Hi my name is Kendra McMullan and I have played football since a young age. I have been lucky enough to have played International football with Northern Ireland on many occasions and have been captain of my club team Sion swifts the past 7 years prior to my injury.
My highlight of my playing career was scoring two goals in the Irish cup final win at Windsor park and getting to lift the cup in front of friends and family, just an unbelievable night making history for our club.
As in every sport there comes a risk of many injuries and I definitely have had many over the years, but thankfully most of these didn’t keep me off the pitch for too long.
However 2019 was a year I could never have imagined after many great years of playing the game I loved so much, starting with an ankle sprain early on in the season, then straining my quad muscle and returning to training too early which resulted in a tear in my quad and about 2 months or more off the pitch and doing rehab.
In May 2019 I had my ear ripped open with a stud during a tackle and ended up getting it stitched back together with 13 stitches. BUT as if my season couldn’t have got any worse, 12th August 2019 I experienced the most devastating, painful and dreaded injury of my career. It was a cold Monday night in Belfast away to Glentoran and this fixture was always a big one for us, and the games you loved to play in. If I remember right about 2 minutes before my injury we should of been awarded a penalty, so the game was getting pretty intense, however I remember putting my leg out for a ball at the side line and my knee had hyperextended which was a weird feeling on its own, but as this happened I felt a tackle come right through the side of my leg, I heard the loudest crack and immediate pain along with going into complete shock, I just remember lying on the pitch screaming in complete agony, unable to move but I knew instantly with the sound and the excruciating pain that I was in trouble, this was my season done!!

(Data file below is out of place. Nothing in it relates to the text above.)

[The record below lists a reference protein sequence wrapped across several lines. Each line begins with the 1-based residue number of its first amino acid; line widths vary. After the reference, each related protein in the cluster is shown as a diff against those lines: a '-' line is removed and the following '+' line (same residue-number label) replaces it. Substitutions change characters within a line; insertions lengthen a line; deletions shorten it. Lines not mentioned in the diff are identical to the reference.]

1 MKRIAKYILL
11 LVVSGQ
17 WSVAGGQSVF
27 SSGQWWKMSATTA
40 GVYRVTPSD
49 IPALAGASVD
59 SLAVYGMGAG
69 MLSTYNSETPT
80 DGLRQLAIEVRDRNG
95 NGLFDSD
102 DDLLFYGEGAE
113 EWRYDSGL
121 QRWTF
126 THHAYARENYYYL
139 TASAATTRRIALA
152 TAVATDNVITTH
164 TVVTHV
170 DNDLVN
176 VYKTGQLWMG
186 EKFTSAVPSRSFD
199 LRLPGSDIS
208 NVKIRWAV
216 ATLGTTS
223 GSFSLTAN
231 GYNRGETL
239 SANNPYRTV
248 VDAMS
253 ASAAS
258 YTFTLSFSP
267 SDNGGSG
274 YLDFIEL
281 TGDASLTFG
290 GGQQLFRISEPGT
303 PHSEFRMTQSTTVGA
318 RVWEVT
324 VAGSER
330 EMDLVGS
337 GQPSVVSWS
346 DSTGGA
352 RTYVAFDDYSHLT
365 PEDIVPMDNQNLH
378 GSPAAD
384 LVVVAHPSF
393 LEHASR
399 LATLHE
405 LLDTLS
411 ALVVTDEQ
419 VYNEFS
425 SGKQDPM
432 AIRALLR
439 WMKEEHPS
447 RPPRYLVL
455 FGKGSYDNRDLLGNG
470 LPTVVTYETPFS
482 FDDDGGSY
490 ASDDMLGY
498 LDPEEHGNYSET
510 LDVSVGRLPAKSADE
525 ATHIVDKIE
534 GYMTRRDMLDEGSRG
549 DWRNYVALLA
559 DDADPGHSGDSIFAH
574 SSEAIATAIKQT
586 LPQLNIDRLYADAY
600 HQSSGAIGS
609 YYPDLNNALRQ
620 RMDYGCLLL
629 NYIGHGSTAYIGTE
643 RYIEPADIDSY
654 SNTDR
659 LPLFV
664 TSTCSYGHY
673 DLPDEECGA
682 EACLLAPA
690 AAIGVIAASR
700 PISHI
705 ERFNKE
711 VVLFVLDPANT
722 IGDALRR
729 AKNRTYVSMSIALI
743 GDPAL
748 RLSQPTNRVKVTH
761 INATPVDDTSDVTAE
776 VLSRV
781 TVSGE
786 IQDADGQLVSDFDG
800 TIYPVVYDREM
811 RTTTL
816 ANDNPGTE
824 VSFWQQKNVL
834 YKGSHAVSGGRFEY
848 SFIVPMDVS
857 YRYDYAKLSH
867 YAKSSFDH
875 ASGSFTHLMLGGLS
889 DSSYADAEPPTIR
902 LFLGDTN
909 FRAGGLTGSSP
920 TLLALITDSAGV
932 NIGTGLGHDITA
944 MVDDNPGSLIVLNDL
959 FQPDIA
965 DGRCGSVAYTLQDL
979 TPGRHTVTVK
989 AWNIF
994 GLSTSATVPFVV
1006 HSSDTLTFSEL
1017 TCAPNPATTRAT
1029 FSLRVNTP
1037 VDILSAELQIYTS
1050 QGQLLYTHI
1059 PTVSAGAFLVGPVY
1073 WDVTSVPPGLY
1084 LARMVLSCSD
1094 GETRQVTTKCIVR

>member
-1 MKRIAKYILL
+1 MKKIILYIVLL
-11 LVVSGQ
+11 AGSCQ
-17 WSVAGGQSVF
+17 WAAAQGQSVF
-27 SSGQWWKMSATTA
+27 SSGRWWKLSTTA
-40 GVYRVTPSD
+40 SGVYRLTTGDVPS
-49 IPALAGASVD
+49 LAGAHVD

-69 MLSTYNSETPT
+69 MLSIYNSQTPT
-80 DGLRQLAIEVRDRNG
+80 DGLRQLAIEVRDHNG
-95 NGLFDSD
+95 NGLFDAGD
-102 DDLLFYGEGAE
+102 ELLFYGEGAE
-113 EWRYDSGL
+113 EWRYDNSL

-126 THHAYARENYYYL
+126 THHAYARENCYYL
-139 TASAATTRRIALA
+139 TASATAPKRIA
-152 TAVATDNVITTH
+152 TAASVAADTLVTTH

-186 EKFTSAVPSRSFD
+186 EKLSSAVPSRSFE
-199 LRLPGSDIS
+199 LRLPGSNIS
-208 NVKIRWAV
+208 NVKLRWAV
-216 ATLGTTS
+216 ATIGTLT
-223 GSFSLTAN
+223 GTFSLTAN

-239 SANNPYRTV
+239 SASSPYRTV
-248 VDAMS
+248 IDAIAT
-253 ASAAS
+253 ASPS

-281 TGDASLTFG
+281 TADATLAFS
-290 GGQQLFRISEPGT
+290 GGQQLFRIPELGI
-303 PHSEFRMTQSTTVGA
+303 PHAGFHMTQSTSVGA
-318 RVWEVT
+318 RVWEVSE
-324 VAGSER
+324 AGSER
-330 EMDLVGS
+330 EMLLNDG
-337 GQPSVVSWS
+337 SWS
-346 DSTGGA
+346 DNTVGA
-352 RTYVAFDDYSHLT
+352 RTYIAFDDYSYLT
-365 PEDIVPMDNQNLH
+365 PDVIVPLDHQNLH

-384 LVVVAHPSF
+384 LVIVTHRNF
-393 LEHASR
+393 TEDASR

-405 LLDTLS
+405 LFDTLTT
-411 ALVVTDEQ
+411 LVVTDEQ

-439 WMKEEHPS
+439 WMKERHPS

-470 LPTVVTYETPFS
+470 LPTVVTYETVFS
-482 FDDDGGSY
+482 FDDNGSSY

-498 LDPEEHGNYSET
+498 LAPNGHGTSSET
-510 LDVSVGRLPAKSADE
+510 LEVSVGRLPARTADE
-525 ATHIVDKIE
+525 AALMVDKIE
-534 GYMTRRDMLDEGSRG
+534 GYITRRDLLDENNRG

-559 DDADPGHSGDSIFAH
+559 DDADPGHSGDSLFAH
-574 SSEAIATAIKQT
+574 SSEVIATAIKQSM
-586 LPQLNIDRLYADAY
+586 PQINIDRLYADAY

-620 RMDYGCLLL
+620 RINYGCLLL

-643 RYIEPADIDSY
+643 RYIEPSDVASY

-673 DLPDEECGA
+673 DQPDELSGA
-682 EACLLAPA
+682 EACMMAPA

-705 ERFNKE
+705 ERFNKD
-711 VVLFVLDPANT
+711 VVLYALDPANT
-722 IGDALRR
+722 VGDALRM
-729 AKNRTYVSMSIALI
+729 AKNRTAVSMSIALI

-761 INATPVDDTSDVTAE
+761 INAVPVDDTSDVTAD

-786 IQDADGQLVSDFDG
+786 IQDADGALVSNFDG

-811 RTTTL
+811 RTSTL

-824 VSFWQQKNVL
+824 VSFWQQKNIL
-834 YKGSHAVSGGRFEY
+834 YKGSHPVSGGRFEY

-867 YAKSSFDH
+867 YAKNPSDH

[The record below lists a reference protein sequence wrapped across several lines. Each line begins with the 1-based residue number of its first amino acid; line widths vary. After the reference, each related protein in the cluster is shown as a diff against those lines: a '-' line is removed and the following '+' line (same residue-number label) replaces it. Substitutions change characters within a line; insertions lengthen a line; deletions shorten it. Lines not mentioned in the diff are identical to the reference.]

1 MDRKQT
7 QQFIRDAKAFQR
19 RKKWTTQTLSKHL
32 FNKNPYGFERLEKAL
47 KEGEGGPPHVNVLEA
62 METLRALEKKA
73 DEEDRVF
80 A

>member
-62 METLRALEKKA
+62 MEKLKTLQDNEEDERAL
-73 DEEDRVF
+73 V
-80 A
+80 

A few days after the injury I had my MRI which Confirmed I had Ruptured my ACL (the dreaded 3 letters) sprained my MCL, tore both my Medial and Lateral Meniscus, and I had a grade 1 Tibial plateau fracture. I cried for days after hearing the results and although I knew I had done damage, I never wanted to accept it as I was just thinking in my head of the lengthy time I will have to spend off the pitch. Thinking how am I going to cope without football, the game I literally put over everything else in my life for many years!!
So the next stage was then meeting my surgeon Dr Acton, he is incredible and from my first appointment I had immediate trust in him, something which is so important to have when you are going through an injury like this. You need to have trust in who will be working with you through this process. As I had a lot of damage to my knee we had spoke about my options and at the time we thought it was best I did not rush into surgery due to the extent of the damage to my knee, and if we try treating it conservatively it would give me a chance to get my knee over the injury and see what would heal on its own, and also see if I could be a ‘coper’ meaning able to get back to my sport with an ACL deficient knee.
So I started my rehab process with my amazing physio Paddy again someone I put all my trust in to help me through my injury. After months of rehab I did regain all my strength in my injured leg, completed my tests, although my flexion was always an issue, it came to a point where it had just plateaued and it was preventing me from training at my normal intensity, and sessions I would normally do on the pitch.